Still the grapplings between Shu Lien and Jen, which were choreographed by Yuen Wo-Ping (Drunken Master, The Matrix) are taut, breathless, visceral--everything that most of the rest of the movie is not. In general, Crouching Tiger feels like long stretches of tedious plains broken up by sudden jagged mountains. It's a balance of sorts--tired stasis and awesome fights--but it sells short the notion of spiritual centeredness that Li and Shu Lien are supposed to embody. And it's not that fun to watch.
So I say. But the Los Angeles Film Critics Circle named Crouching Tiger its movie of the year. And the reviews and the buzz have been all Lee could ask for. What gives? No doubt it's a matter of perspective. I read one daily-newspaper review that crowed: "This is the movie Hong Kong film fans have been waiting for! It's Hong Kong's first adult action film!" Putting aside the fact that HK fans are a sundry bunch who might not all have been panting for greater maturity (more teenage-mall-zombie movies!), this type of reaction makes obvious the critical ignorance of Crouching Tiger's ancestry. Leading female roles are common in wuxia pian, or Chinese "knight" swordplay stories. Wong Kar-Wai's formally extravagant Ashes of Time and Tsui Hark's gender bait-and-switching Swordsman II make Lee's "adultness" look cramped and conservative. Jet Li, in Tai Chi Master, does Buddhist nonattachment with a passion.
Obviously, I've seen and loved those films. Perhaps you have not. You may find Crouching Tiger a delightful ride, as others have. Grouchy me, I keep worrying about what is lost when the American mainstream (which, Taiwan-born or not, Lee now represents) adopts some quirky tradition and sells it as "genuine." I flinch at the "magical" roof-running that rivals Drew Barrymore's harnessed levitations for hapless buoyancy. I miss the effortlessness that marks Ching Tsiu-Tung's flying action scenes. I seek in vain to be frightened, or at least disturbed. (I was most moved when Chow Yun-Fat's character fell ill--and that's how I thought of him: "Oh, Chow!") There's some kind of crazily flamboyant freedom to the best HK movies, which Lee only approaches in the treetop scene, and in the film's last delirious shot.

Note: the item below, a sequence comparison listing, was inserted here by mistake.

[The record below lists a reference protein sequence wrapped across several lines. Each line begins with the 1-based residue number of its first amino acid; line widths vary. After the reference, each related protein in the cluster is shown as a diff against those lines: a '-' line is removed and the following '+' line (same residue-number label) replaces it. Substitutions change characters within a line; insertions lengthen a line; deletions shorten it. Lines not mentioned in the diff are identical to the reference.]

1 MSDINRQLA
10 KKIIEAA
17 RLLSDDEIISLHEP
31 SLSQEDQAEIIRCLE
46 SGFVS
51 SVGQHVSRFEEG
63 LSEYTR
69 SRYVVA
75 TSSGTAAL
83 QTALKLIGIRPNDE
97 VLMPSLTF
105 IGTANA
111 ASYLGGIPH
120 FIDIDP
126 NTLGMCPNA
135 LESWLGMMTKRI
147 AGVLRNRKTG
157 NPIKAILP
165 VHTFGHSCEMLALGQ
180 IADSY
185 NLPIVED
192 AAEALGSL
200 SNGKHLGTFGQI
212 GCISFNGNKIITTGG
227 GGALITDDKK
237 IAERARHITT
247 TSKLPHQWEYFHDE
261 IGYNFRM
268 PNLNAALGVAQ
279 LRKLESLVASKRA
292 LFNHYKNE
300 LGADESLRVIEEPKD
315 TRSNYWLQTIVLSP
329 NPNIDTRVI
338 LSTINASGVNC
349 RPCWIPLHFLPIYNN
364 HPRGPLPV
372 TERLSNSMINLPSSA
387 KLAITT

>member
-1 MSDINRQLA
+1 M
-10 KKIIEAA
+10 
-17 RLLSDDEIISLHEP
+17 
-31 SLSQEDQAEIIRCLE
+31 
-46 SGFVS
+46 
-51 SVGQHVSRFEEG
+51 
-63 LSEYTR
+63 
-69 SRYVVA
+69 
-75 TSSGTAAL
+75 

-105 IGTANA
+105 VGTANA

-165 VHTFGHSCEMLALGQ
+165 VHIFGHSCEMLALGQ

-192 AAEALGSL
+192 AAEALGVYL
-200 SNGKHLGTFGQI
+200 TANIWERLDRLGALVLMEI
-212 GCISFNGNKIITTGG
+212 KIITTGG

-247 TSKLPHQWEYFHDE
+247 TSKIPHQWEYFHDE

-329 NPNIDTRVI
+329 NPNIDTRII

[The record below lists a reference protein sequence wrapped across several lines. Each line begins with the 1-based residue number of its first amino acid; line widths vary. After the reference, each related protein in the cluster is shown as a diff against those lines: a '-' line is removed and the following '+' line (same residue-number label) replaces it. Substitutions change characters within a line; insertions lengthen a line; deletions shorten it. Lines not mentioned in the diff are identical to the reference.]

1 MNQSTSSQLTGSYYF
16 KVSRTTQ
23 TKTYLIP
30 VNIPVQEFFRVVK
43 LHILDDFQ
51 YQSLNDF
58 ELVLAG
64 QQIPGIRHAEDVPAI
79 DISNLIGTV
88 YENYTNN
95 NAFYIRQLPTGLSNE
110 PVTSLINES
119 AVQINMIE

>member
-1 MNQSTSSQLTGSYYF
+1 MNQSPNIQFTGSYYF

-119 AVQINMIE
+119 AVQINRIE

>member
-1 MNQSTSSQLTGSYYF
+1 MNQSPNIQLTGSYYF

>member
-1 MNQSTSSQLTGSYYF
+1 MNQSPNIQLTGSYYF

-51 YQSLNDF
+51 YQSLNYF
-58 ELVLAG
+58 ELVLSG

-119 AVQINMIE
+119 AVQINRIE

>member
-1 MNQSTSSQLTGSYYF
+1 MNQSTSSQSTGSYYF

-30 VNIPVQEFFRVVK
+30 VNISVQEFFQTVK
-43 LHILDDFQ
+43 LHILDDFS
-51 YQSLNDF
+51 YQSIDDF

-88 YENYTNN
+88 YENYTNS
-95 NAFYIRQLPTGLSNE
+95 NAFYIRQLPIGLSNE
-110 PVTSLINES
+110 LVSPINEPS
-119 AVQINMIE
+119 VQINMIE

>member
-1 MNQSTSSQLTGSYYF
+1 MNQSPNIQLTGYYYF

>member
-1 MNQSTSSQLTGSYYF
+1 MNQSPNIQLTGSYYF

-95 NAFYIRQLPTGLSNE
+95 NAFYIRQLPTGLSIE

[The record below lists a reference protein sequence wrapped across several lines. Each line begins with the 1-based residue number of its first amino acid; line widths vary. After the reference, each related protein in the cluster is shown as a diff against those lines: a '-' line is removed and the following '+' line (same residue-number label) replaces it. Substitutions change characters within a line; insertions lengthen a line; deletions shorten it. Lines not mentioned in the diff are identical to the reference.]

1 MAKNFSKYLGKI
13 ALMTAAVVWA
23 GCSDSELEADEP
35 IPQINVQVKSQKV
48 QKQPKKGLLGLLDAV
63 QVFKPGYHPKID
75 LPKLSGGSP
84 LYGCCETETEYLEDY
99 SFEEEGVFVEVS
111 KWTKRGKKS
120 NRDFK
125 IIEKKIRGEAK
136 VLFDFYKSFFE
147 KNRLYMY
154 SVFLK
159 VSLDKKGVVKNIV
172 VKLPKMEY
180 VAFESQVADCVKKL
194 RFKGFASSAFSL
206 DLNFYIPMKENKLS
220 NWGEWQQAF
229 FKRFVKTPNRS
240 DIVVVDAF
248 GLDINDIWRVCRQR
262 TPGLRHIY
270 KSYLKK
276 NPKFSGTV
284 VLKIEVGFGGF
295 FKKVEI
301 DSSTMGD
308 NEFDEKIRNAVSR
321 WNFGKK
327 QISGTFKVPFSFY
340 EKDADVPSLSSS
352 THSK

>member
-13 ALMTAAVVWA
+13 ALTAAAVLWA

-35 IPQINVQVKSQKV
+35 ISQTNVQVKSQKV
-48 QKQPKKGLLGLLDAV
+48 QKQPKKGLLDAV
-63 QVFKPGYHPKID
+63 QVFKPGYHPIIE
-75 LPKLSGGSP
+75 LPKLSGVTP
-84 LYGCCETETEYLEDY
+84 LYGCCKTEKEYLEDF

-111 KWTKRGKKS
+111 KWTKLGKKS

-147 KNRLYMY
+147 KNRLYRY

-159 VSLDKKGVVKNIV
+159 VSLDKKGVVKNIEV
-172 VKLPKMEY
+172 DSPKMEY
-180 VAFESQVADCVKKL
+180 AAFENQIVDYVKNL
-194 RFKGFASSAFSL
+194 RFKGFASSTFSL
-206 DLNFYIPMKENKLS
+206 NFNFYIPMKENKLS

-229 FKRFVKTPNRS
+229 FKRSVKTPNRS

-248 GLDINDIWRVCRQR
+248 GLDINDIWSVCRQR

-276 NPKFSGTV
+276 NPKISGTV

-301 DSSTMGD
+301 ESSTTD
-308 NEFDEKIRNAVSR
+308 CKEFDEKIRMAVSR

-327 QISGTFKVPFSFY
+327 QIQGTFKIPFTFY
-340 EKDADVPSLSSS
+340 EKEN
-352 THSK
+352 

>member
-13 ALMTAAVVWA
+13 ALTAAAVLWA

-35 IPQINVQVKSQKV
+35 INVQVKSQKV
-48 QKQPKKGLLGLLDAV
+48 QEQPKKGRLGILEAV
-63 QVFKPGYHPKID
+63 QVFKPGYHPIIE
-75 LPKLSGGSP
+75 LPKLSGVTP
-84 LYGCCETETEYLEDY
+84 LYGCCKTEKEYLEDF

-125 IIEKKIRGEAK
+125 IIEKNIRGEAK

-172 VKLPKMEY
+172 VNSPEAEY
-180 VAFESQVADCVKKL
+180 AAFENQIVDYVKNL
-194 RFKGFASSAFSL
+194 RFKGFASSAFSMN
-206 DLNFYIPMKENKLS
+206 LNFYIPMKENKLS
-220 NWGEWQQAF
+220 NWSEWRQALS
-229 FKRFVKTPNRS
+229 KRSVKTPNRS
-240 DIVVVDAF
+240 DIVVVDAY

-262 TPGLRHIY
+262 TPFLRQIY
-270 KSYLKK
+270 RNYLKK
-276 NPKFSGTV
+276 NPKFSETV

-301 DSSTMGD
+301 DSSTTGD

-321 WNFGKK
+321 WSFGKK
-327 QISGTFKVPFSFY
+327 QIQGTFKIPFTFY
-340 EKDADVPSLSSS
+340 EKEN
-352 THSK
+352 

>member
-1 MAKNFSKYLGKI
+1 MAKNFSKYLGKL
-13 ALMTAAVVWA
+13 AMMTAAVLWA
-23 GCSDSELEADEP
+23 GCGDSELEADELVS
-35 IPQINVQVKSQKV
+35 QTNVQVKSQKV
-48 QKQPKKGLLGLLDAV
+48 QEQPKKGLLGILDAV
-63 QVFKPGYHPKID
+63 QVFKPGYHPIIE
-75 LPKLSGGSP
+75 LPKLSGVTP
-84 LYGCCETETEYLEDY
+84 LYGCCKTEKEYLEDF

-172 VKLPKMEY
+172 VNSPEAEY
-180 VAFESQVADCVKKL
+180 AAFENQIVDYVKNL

It's hard for me to see past those quibbles. But Lee, of course, is not necessarily trying to make a Hong Kong sword and sorcery film. He's making a film using Hong Kong sword and sorcery tropes. Lee's films are about the conflict between desire and duty, passion and responsibility, wildness and control, and how those conflicts resolve. Most often they resolve in a manner that sells short passion and freedom. Crouching Tiger ends more ambiguously, so perhaps he has learned something from the genre. My question is: Why keep setting up this dualism? Is there something inherently dramatic in the opposition of desire and duty? As always, watching a Lee film, I chafe against his parameters. What if my desire were my duty, and my duty were my desire? What if a film started with that possibility, rather than (maybe) ending with it?